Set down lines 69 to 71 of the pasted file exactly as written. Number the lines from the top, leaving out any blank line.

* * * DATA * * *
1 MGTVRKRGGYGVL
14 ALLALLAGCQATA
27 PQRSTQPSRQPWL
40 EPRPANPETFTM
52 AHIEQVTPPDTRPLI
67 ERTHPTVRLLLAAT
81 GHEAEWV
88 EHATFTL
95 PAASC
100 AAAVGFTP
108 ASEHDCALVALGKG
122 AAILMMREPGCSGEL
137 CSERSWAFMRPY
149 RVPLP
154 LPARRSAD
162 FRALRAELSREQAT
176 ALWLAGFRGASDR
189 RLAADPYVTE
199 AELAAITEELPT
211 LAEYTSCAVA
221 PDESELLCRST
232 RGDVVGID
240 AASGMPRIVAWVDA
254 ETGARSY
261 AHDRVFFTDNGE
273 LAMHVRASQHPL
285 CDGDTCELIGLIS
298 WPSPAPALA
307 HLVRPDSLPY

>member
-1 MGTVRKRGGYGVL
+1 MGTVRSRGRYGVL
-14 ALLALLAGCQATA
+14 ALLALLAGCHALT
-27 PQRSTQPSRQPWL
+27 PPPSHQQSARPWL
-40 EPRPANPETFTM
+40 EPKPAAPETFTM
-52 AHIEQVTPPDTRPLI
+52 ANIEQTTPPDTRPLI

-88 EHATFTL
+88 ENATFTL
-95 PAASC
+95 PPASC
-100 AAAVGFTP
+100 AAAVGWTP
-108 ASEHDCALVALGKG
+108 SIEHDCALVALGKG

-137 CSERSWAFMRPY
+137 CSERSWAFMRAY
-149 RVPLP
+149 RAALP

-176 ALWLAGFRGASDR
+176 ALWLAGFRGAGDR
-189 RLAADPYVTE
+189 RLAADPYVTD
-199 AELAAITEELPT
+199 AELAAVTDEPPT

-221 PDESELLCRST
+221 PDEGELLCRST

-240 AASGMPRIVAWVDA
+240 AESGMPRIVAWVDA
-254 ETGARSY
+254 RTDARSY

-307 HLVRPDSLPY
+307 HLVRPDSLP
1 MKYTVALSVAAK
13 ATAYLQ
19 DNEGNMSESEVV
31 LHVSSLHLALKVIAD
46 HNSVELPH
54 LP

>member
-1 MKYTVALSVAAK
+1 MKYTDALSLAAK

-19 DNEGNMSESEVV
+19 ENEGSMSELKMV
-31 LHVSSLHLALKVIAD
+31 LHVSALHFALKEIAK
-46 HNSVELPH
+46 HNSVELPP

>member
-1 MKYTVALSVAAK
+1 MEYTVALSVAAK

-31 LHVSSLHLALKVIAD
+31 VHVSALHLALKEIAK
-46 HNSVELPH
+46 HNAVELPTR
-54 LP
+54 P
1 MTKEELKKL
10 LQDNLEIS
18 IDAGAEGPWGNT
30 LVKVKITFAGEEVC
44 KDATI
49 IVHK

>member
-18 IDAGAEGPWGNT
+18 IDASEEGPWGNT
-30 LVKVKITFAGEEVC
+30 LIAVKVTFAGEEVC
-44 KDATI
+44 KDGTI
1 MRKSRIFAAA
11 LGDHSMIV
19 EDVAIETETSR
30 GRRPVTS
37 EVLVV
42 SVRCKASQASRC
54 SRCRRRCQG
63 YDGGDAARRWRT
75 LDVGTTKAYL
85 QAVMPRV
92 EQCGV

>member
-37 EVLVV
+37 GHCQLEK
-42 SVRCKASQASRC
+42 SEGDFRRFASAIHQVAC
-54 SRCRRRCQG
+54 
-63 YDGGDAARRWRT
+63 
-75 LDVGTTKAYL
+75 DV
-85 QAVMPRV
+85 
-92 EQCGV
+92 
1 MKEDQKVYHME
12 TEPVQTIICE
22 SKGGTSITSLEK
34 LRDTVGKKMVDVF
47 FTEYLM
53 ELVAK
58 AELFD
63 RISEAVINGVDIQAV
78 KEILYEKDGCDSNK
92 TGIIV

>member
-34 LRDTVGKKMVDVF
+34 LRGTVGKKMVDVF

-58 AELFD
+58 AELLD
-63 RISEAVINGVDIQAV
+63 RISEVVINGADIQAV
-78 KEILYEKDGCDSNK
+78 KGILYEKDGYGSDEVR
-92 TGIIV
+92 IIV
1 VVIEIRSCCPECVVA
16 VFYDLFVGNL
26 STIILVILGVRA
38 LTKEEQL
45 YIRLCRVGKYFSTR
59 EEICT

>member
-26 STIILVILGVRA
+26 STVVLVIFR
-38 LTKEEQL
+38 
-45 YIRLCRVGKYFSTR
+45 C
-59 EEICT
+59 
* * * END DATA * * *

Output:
19 DNEGNMSESEVV
31 LHVSSLHLALKVIAD
46 HNSVELPH